CHICAGO - The Wayne County, Mich. board Thursday rejected a proposal to cover a court-ordered pension payment with a special property tax levy, voting instead to dip into a delinquent revolving tax fund.

A Wayne County Circuit Court judge on May 29 ordered the county, home of Detroit, to make a $49 million payment into the retirement system to make up for money it did not contribute in 2010. The judge agreed that the county could impose a one-year tax levy after top officials said the county cannot afford to cover the payment.

Wayne County Executive Warren Evans, who has repeatedly warned of a state takeover without structural changes, urged the board of commissioners to impose the special levy, which would cost the owner of a $100,000 home about $62, according to local reports.

But the board instead voted 10-4 to tap the Delinquent Revolving Tax Fund to make the payment.

The revolving fund, which provides local governments with funds to cover uncollected property tax payments, has $78 million.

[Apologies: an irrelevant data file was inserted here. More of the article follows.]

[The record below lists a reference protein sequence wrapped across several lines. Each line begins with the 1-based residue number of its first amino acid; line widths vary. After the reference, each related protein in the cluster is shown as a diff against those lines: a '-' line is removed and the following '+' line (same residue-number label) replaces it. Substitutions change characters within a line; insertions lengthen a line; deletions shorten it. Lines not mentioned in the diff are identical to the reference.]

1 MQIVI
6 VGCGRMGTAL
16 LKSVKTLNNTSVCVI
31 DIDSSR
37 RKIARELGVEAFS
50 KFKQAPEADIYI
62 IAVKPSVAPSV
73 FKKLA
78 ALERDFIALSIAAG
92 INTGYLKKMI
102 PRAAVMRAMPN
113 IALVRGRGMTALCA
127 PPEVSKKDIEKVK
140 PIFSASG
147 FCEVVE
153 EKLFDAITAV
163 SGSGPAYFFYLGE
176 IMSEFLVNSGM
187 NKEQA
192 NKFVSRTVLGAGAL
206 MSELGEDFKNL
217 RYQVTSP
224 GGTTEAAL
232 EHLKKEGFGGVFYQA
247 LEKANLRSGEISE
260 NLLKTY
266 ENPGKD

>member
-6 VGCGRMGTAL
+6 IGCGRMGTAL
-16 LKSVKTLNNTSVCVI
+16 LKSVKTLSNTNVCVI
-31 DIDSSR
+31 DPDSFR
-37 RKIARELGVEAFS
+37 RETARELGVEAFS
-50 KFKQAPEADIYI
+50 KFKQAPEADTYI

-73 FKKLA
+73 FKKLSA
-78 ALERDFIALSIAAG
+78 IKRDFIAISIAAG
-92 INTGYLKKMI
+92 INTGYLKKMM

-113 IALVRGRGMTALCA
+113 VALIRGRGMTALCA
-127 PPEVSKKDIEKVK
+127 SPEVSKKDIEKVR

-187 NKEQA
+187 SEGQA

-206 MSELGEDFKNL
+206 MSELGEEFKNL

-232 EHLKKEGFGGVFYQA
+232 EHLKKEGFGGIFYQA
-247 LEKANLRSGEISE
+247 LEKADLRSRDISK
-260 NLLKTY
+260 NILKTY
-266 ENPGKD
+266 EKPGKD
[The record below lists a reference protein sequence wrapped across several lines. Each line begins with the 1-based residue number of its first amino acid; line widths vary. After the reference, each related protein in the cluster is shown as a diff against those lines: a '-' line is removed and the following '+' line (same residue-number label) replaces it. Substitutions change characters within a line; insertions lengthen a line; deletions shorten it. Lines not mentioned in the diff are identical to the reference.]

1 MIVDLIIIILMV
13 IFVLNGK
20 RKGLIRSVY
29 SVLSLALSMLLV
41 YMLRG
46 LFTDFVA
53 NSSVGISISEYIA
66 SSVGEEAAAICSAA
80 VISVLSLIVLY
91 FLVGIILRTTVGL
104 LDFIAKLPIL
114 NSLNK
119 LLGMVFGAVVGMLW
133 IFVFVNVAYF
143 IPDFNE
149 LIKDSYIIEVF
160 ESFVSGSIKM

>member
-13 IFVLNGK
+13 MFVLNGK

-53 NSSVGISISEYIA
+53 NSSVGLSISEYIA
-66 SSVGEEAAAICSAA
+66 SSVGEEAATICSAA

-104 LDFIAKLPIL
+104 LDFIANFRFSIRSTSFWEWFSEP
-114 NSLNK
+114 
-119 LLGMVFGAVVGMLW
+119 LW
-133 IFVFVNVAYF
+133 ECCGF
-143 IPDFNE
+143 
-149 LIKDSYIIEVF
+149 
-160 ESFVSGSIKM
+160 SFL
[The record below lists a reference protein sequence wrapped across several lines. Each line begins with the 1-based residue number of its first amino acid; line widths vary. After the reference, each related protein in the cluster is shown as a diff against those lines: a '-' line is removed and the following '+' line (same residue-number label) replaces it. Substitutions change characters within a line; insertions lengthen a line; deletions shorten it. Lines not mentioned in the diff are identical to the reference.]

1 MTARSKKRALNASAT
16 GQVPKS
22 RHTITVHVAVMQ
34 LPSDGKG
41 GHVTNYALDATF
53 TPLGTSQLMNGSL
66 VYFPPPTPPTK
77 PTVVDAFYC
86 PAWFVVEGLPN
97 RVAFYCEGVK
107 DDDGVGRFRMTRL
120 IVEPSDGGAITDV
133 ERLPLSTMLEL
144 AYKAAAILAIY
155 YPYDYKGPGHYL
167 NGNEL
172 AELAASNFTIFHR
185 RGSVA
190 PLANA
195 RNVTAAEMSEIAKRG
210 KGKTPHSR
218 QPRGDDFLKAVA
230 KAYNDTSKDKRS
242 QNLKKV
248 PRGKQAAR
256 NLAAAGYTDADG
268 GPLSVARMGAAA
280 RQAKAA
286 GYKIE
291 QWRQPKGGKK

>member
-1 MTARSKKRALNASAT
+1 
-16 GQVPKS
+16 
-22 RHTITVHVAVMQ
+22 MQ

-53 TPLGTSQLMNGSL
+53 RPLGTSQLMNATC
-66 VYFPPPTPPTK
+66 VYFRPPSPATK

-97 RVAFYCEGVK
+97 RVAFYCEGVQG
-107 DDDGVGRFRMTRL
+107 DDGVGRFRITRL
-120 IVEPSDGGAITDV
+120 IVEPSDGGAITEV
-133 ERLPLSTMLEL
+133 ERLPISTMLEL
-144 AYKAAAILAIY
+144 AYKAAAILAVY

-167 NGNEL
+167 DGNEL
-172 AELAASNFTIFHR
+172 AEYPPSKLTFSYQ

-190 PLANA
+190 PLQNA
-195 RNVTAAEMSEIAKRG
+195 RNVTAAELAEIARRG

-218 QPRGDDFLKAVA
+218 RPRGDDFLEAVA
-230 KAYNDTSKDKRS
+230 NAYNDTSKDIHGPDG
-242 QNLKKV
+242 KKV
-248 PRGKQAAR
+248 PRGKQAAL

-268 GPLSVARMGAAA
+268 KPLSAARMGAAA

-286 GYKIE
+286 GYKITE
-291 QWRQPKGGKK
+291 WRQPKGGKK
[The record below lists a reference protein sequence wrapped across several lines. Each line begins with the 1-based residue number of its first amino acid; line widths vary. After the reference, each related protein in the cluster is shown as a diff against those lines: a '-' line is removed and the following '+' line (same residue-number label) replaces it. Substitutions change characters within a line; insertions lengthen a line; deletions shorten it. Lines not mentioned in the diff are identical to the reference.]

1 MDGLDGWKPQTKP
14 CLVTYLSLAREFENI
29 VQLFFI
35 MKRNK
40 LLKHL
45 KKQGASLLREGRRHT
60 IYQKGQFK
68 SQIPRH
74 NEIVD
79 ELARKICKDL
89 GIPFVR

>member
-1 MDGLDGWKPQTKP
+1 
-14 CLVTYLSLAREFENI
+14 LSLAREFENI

"I believe that it's just unthinkable that it would go on tax rolls because we can pay," Commissioner and board chair Gary Woronchak, D-Dearborn, said according to the Detroit Free Press.

It's the county's latest move as officials struggle to restructure the government and eliminate a $52 million structural deficit. Evans has proposed a recovery plan that balances the annual budget but does not deal with an underfunded pension plan or with a $200 million, bond-financed jail that sits half-built and abandoned in downtown Detroit.

A spokesman for Evans told local reporters that dipping into the revolving fund would hurt Evans' recovery plan and the county's ability to borrow money to deal with the half-built jail.

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